Saturday, 28 January 2012

recycle-bin refugees

These little guys are at the heart of one of the patterns I'm picking away at at the moment. 
Two bottle caps with a shirt button ready to go inside.
The blue cap is from a 50cl buxton bottle, and the green is a 1.5L highland spring cap. The fact that with a bit of gentle coaxing they fit so neatly together is possibly the most pleasing thing I’ve done all year.

Friday, 27 January 2012

Shrek and chips

This scarf is made from naturally handdyed Scottish wool.
Two thirds green, with a deep self-coloured fringe
I bought it at Shilasdair, on the Isle of Skye, before I had tamed the crochet troll. The pattern is adapted from the "blocks and shells" block from Jan Eaton's "200 Crochet Blocks" - a great source book, and one that is looking decidedly weatherbeaten!
The yarn is dyed with British plants, and reflected for me the colours of the landscape in September when we were there. (It was a late Autumn last year, hence the rich green.)
The subtle variations in the dye echo the colours in the landscape

Lots of  pinkish brackens, and deep green scrub

Big problem – its not colourfast. My hands looked like Shrek after 40minutes of working on this.
So. Tonight’s job is to simmer the thing with a shot of vinegar. And then work out how to get it to stop smelling like a fish shop.

Monday, 16 January 2012

Not just a hooker

I’ve noticed that recently my posts have been focussed on crochet. That probably reflects the way I’ve been using my time, headspace, and, frankly, pursestrings, but we’ve been in no way monogamous, Crochet and I.

Pleasantly mild chaos

And here is the evidence of my other current dalliance – a mildly chaotic pile of half-cut squares I’m preparing for an eye-spy picture-matching quilt for my son.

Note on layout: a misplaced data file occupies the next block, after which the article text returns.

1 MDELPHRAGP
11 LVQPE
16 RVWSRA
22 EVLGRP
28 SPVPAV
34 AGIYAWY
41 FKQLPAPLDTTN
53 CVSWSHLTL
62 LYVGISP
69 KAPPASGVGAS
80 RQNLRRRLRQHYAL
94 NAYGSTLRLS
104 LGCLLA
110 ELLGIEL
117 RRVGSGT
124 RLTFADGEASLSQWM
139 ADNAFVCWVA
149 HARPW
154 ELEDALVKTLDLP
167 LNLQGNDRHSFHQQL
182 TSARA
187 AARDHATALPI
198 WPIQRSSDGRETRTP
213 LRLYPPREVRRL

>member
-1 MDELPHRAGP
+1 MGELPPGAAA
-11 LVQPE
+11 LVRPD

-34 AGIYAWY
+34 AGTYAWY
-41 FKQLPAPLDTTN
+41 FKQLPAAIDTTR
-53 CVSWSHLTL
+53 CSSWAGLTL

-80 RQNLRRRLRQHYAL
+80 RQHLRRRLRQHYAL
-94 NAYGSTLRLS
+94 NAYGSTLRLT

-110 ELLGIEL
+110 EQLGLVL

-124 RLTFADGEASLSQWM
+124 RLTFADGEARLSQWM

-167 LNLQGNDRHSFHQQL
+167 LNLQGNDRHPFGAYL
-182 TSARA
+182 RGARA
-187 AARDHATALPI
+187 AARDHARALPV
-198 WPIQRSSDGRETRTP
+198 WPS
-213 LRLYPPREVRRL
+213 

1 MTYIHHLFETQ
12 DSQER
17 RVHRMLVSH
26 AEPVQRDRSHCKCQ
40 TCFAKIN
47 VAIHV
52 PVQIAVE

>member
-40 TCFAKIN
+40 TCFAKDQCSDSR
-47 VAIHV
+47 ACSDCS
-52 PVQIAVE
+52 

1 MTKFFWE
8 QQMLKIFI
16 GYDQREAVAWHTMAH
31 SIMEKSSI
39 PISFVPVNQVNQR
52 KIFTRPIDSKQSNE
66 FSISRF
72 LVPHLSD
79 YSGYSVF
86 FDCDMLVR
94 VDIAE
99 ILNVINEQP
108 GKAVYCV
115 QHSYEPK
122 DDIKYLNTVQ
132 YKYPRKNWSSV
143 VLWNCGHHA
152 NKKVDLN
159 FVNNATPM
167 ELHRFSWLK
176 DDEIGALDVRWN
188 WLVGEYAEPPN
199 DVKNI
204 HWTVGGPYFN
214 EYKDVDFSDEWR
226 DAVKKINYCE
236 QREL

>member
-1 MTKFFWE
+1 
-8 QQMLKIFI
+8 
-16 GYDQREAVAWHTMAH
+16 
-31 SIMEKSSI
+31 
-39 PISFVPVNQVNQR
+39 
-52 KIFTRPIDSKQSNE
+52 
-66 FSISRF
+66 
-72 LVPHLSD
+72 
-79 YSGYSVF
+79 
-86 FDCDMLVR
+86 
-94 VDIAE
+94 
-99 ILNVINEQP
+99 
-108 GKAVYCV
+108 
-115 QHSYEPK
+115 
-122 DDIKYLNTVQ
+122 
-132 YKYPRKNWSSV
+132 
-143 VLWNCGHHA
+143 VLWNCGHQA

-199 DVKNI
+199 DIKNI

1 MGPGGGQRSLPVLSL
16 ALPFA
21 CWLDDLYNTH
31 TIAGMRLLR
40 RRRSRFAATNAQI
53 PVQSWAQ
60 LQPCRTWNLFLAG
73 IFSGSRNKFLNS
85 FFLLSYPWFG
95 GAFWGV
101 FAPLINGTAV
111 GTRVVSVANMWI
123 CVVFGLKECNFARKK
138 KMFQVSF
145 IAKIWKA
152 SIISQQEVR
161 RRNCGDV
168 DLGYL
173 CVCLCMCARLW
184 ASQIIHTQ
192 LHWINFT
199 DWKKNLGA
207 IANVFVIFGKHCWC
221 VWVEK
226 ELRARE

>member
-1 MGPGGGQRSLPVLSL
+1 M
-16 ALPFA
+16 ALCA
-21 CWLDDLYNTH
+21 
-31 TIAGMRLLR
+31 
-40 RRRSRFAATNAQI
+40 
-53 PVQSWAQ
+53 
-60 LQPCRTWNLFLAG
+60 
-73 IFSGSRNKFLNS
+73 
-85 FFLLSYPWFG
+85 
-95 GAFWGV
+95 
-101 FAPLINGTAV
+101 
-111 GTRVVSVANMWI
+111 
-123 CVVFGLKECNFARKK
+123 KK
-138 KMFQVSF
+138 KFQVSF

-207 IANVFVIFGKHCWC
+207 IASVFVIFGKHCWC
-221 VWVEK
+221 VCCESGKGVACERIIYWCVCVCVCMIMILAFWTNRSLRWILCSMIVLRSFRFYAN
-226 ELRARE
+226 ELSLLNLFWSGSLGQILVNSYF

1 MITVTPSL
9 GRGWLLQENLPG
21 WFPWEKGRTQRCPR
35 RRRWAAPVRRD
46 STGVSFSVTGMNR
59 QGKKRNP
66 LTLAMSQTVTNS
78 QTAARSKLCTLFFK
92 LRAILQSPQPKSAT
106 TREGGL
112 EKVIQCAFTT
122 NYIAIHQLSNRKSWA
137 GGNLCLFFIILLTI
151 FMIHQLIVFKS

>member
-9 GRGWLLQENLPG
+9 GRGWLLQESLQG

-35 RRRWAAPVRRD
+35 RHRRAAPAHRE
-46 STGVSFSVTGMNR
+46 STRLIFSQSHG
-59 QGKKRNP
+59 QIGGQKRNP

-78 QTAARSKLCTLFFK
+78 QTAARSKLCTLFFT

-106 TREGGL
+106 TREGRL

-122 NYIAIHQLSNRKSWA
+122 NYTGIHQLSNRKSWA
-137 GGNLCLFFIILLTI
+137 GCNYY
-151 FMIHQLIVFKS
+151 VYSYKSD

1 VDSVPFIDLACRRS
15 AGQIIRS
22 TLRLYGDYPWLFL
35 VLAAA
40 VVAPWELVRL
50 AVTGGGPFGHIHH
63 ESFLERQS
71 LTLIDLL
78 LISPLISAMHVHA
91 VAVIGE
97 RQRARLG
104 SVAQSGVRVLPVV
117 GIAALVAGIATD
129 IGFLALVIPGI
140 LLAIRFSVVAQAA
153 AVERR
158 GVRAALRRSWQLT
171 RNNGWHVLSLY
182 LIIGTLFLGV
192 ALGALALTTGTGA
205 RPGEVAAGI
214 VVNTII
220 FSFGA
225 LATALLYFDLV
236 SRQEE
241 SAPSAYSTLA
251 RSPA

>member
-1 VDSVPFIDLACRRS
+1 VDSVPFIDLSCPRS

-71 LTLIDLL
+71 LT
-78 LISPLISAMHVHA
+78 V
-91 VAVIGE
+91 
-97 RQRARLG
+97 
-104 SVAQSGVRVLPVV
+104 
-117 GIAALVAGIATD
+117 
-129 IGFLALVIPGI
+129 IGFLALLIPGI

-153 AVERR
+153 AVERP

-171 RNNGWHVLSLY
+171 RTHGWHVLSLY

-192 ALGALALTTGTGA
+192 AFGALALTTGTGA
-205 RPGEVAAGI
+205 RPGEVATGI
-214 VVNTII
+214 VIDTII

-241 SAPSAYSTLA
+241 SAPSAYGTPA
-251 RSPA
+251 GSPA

I’ve decided to base it on the disappearing nine-patch block, (CluckCluckSew has an example here.) using 3 1/2 inch squares, but I’ve not yet decided on a finished size for the quilt.
I’ve been collecting novelty prints for a while now, and spent rather a lot of time lovingly laying it on my lap (on top of the cat) and waving cardboard windows over it to plan the fussy-cuts.
Even after rejecting a good proportion for being too big, too small, or too ugly, I still have 66 matching pairs, and counting. DearWife has suggested a lap quilt for the car, but one that’s double-sided. She so loves throwing me the curve balls.
So, when I’m not waggling a crochet hook, I’m brandishing a rotary cutter. Nobody told me fussy cutting took so. Much. Time!

Thursday, 12 January 2012

A scrunch of ugly

Sometimes when I'm working on something I suddenly think Why? Why? Why?

This was one of those times

To be fair, it a prototype, and the real thing will be rather less lurid, but still...

Friday, 6 January 2012

Soft shoe shuffle

Behold! Granny square blankets for your feet!

In the background you can see the little foot that
would not stand still inside the slipper...

These are made from granny squares, and really are the most extraordinary things.

Look me in the eye and
tell me that's not ugly

They look unbelievably ugly lying flat, but once they take on the shape of your foot, they seem to really hug your contours (if you know what I mean) in a  cosy, and not unflattering, way.
Best of all, they are dead easy to make, and very portable – always a bonus.
 I've also mucked around wtih fancy tops and sides, and once I've retro-written a pattern, and found a way to make boygoblin stand still (squeaky toy? superglue?) I'll show you some photos.

Thursday, 5 January 2012

Claws for thought

Lawrence is a lefty lobster

Here he is!

He came from this book It wasn’t a super easy pattern to follow, hence the lopsided claws. As it turns out, Lawrence is left handed, but not strongly left-handed yet, so he must still be fairly young. I’m no lobster expert but just for clarity, I think he might be a reef lobster , rather than the larger American lobster. Neither is he. What do you think? I do know he looked disturingly like something unmentionable before I sewed his claws and legs on. I was disinclined to give it claws at all...
I crocheted him from plarn made of supermarket bags (the best instructions for making plarn that I’ve found are here).

I think Lawrence represents my single brief foray into the ecowonderful world of plarn. Its rough to work with, and the results are usually ugly and overearnest. Please disabuse me of this notion if you’ve made something elegant with plarn. I’m not holding my breath.
He is stuffed with deflated packing airbags from the Christmas parcels and his eyes are scraps of rubbish sack.
I could claim that this is a comment on ocean pollution – and rather a good one if I may say so.
But, actually, I liked the idea that this project was completely free! Which is just as well, because as this plarn was made from biodegradable plastic bags, I fear Lawrence won’t be with us for long…